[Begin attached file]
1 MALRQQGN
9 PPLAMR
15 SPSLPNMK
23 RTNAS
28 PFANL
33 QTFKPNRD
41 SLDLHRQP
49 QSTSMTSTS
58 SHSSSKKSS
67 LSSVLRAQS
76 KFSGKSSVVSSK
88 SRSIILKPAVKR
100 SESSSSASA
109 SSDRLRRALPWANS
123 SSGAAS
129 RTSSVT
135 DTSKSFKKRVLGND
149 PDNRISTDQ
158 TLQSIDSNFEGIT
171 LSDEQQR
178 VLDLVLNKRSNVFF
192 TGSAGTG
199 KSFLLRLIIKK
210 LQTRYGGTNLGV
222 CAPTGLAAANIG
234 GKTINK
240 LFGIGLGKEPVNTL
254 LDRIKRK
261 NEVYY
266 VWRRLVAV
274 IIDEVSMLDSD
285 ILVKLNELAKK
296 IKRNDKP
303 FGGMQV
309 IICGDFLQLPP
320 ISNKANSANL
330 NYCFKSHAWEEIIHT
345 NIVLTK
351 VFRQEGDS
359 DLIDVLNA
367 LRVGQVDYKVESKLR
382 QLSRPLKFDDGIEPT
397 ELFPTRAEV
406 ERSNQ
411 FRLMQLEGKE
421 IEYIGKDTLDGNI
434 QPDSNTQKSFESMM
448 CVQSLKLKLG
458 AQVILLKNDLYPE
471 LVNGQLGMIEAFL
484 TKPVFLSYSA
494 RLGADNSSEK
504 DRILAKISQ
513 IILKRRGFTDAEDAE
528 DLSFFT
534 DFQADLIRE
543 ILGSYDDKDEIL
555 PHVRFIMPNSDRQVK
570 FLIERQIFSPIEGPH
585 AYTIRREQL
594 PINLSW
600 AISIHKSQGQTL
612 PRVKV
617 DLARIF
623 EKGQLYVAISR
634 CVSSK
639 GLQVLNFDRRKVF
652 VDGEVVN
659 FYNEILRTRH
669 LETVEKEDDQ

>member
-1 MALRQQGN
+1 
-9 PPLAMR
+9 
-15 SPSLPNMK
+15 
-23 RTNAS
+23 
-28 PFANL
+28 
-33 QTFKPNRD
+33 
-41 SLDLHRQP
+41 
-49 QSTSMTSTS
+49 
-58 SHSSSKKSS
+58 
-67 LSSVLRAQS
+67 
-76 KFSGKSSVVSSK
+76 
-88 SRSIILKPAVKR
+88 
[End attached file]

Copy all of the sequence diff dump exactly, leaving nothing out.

1 MALRQQGN
9 PPLAMR
15 SPSLPNMK
23 RTNAS
28 PFANL
33 QTFKPNRD
41 SLDLHRQP
49 QSTSMTSTS
58 SHSSSKKSS
67 LSSVLRAQS
76 KFSGKSSVVSSK
88 SRSIILKPAVKR
100 SESSSSASA
109 SSDRLRRALPWANS
123 SSGAAS
129 RTSSVT
135 DTSKSFKKRVLGND
149 PDNRISTDQ
158 TLQSIDSNFEGIT
171 LSDEQQR
178 VLDLVLNKRSNVFF
192 TGSAGTG
199 KSFLLRLIIKK
210 LQTRYGGTNLGV
222 CAPTGLAAANIG
234 GKTINK
240 LFGIGLGKEPVNTL
254 LDRIKRK
261 NEVYY
266 VWRRLVAV
274 IIDEVSMLDSD
285 ILVKLNELAKK
296 IKRNDKP
303 FGGMQV
309 IICGDFLQLPP
320 ISNKANSANL
330 NYCFKSHAWEEIIHT
345 NIVLTK
351 VFRQEGDS
359 DLIDVLNA
367 LRVGQVDYKVESKLR
382 QLSRPLKFDDGIEPT
397 ELFPTRAEV
406 ERSNQ
411 FRLMQLEGKE
421 IEYIGKDTLDGNI
434 QPDSNTQKSFESMM
448 CVQSLKLKLG
458 AQVILLKNDLYPE
471 LVNGQLGMIEAFL
484 TKPVFLSYSA
494 RLGADNSSEK
504 DRILAKISQ
513 IILKRRGFTDAEDAE
528 DLSFFT
534 DFQADLIRE
543 ILGSYDDKDEIL
555 PHVRFIMPNSDRQVK
570 FLIERQIFSPIEGPH
585 AYTIRREQL
594 PINLSW
600 AISIHKSQGQTL
612 PRVKV
617 DLARIF
623 EKGQLYVAISR
634 CVSSK
639 GLQVLNFDRRKVF
652 VDGEVVN
659 FYNEILRTRH
669 LETVEKEDDQ

>member
-1 MALRQQGN
+1 
-9 PPLAMR
+9 
-15 SPSLPNMK
+15 
-23 RTNAS
+23 
-28 PFANL
+28 
-33 QTFKPNRD
+33 
-41 SLDLHRQP
+41 
-49 QSTSMTSTS
+49 
-58 SHSSSKKSS
+58 
-67 LSSVLRAQS
+67 
-76 KFSGKSSVVSSK
+76 
-88 SRSIILKPAVKR
+88 